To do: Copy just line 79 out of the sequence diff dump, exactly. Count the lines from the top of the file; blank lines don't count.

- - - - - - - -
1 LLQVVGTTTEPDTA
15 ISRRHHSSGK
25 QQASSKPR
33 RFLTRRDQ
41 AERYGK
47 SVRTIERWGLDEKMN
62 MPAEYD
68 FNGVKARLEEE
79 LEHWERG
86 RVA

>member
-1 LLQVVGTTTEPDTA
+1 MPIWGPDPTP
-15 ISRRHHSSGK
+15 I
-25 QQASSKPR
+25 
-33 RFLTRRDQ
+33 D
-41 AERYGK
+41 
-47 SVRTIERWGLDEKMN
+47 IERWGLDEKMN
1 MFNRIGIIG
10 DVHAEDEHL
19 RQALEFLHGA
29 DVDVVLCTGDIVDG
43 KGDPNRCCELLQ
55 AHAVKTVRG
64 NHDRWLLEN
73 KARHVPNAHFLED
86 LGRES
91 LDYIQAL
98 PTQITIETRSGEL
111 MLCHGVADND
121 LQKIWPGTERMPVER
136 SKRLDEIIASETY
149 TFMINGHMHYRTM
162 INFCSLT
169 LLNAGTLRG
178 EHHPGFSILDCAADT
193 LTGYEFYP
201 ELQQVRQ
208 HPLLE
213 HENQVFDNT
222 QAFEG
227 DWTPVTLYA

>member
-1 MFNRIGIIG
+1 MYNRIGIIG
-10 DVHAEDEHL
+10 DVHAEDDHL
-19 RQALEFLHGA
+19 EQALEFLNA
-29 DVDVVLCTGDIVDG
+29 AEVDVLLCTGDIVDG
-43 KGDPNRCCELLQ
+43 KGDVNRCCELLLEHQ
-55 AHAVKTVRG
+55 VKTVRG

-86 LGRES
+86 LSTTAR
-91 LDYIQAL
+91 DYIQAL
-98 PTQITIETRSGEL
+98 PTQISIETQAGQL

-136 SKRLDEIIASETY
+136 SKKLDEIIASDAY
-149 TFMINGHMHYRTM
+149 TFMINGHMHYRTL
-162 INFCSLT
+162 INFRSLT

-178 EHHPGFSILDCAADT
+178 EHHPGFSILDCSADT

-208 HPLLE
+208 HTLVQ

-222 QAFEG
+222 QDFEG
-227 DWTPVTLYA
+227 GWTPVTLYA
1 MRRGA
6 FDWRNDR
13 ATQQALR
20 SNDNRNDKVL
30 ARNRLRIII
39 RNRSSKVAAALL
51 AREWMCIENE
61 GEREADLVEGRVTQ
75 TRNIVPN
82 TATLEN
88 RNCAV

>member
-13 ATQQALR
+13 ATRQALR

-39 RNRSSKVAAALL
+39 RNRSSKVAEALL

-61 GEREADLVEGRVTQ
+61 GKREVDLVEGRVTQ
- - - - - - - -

-227 DWTPVTLYA